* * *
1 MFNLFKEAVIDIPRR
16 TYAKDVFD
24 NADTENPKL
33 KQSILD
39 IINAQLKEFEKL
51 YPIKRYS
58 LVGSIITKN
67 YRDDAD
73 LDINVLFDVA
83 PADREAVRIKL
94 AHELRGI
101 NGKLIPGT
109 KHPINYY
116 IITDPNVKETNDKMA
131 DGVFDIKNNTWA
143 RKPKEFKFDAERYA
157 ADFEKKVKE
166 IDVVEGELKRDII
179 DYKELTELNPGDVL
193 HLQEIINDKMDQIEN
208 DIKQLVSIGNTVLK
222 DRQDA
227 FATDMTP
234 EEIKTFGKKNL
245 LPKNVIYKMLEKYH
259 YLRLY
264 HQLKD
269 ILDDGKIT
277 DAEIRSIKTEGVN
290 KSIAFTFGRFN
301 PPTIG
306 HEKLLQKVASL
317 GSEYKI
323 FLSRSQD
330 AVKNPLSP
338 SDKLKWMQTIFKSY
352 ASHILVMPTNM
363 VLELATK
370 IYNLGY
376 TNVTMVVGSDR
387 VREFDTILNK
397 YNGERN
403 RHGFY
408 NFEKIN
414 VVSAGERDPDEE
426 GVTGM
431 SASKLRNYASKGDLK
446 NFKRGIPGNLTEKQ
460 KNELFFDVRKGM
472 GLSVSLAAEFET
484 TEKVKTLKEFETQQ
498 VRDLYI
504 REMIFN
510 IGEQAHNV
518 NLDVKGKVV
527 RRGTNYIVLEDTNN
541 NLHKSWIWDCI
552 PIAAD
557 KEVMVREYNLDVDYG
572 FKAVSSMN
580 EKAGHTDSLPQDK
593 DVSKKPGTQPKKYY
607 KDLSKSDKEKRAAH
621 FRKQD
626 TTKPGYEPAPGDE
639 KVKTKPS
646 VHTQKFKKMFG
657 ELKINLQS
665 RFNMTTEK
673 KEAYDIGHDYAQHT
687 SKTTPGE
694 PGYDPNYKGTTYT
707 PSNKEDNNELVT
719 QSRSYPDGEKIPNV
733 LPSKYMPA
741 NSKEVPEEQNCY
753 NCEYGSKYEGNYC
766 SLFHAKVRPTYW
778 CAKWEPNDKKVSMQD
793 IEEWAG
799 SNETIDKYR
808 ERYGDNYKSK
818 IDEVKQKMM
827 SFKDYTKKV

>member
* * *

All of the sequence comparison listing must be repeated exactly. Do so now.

1 MFNLFKEAVIDIPRR
16 TYAKDVFD
24 NADTENPKL
33 KQSILD
39 IINAQLKEFEKL
51 YPIKRYS
58 LVGSIITKN
67 YRDDAD
73 LDINVLFDVA
83 PADREAVRIKL
94 AHELRGI
101 NGKLIPGT
109 KHPINYY
116 IITDPNVKETNDKMA
131 DGVFDIKNNTWA
143 RKPKEFKFDAERYA
157 ADFEKKVKE
166 IDVVEGELKRDII
179 DYKELTELNPGDVL
193 HLQEIINDKMDQIEN
208 DIKQLVSIGNTVLK
222 DRQDA
227 FATDMTP
234 EEIKTFGKKNL
245 LPKNVIYKMLEKYH
259 YLRLY
264 HQLKD
269 ILDDGKIT
277 DAEIRSIKTEGVN
290 KSIAFTFGRFN
301 PPTIG
306 HEKLLQKVASL
317 GSEYKI
323 FLSRSQD
330 AVKNPLSP
338 SDKLKWMQTIFKSY
352 ASHILVMPTNM
363 VLELATK
370 IYNLGY
376 TNVTMVVGSDR
387 VREFDTILNK
397 YNGERN
403 RHGFY
408 NFEKIN
414 VVSAGERDPDEE
426 GVTGM
431 SASKLRNYASKGDLK
446 NFKRGIPGNLTEKQ
460 KNELFFDVRKGM
472 GLSVSLAAEFET
484 TEKVKTLKEFETQQ
498 VRDLYI
504 REMIFN
510 IGEQAHNV
518 NLDVKGKVV
527 RRGTNYIVLEDTNN
541 NLHKSWIWDCI
552 PIAAD
557 KEVMVREYNLDVDYG
572 FKAVSSMN
580 EKAGHTDSLPQDK
593 DVSKKPGTQPKKYY
607 KDLSKSDKEKRAAH
621 FRKQD
626 TTKPGYEPAPGDE
639 KVKTKPS
646 VHTQKFKKMFG
657 ELKINLQS
665 RFNMTTEK
673 KEAYDIGHDYAQHT
687 SKTTPGE
694 PGYDPNYKGTTYT
707 PSNKEDNNELVT
719 QSRSYPDGEKIPNV
733 LPSKYMPA
741 NSKEVPEEQNCY
753 NCEYGSKYEGNYC
766 SLFHAKVRPTYW
778 CAKWEPNDKKVSMQD
793 IEEWAG
799 SNETIDKYR
808 ERYGDNYKSK
818 IDEVKQKMM
827 SFKDYTKKV

>member